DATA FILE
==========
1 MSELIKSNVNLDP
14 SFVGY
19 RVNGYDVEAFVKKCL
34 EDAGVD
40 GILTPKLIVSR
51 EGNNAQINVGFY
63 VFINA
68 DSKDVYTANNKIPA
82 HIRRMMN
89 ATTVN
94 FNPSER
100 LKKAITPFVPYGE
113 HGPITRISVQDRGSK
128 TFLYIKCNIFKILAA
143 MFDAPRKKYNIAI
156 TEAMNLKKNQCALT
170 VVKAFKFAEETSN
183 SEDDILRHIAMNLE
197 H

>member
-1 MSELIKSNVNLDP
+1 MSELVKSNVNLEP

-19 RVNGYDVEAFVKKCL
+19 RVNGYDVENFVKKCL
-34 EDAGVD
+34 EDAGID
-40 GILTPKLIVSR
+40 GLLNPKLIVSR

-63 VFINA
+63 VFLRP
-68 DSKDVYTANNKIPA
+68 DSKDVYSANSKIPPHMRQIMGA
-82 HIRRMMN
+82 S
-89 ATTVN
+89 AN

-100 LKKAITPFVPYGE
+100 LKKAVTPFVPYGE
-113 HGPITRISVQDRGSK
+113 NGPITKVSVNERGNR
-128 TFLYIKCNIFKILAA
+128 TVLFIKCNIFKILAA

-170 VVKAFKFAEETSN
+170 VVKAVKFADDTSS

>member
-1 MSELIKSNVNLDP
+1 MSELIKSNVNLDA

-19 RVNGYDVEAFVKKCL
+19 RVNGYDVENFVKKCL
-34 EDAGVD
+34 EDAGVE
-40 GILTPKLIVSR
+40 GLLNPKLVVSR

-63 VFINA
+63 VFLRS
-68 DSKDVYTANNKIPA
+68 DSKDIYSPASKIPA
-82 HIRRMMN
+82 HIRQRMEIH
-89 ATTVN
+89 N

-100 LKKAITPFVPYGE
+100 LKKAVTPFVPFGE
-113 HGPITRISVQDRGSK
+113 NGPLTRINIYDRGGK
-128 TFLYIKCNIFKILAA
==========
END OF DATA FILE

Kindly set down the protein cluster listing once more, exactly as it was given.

1 MSELIKSNVNLDP
14 SFVGY
19 RVNGYDVEAFVKKCL
34 EDAGVD
40 GILTPKLIVSR
51 EGNNAQINVGFY
63 VFINA
68 DSKDVYTANNKIPA
82 HIRRMMN
89 ATTVN
94 FNPSER
100 LKKAITPFVPYGE
113 HGPITRISVQDRGSK
128 TFLYIKCNIFKILAA
143 MFDAPRKKYNIAI
156 TEAMNLKKNQCALT
170 VVKAFKFAEETSN
183 SEDDILRHIAMNLE
197 H

>member
-1 MSELIKSNVNLDP
+1 MSELVKSNVNLEP

-19 RVNGYDVEAFVKKCL
+19 RVNGYDVENFVKKCL
-34 EDAGVD
+34 EDAGID
-40 GILTPKLIVSR
+40 GLLNPKLIVSR

-63 VFINA
+63 VFLRP
-68 DSKDVYTANNKIPA
+68 DSKDVYSANSKIPPHMRQIMGA
-82 HIRRMMN
+82 S
-89 ATTVN
+89 AN

-100 LKKAITPFVPYGE
+100 LKKAVTPFVPYGE
-113 HGPITRISVQDRGSK
+113 NGPITKVSVNERGNR
-128 TFLYIKCNIFKILAA
+128 TVLFIKCNIFKILAA

-170 VVKAFKFAEETSN
+170 VVKAVKFADDTSS

>member
-1 MSELIKSNVNLDP
+1 MSELIKSNVNLDA

-19 RVNGYDVEAFVKKCL
+19 RVNGYDVENFVKKCL
-34 EDAGVD
+34 EDAGVE
-40 GILTPKLIVSR
+40 GLLNPKLVVSR

-63 VFINA
+63 VFLRS
-68 DSKDVYTANNKIPA
+68 DSKDIYSPASKIPA
-82 HIRRMMN
+82 HIRQRMEIH
-89 ATTVN
+89 N

-100 LKKAITPFVPYGE
+100 LKKAVTPFVPFGE
-113 HGPITRISVQDRGSK
+113 NGPLTRINIYDRGGK
-128 TFLYIKCNIFKILAA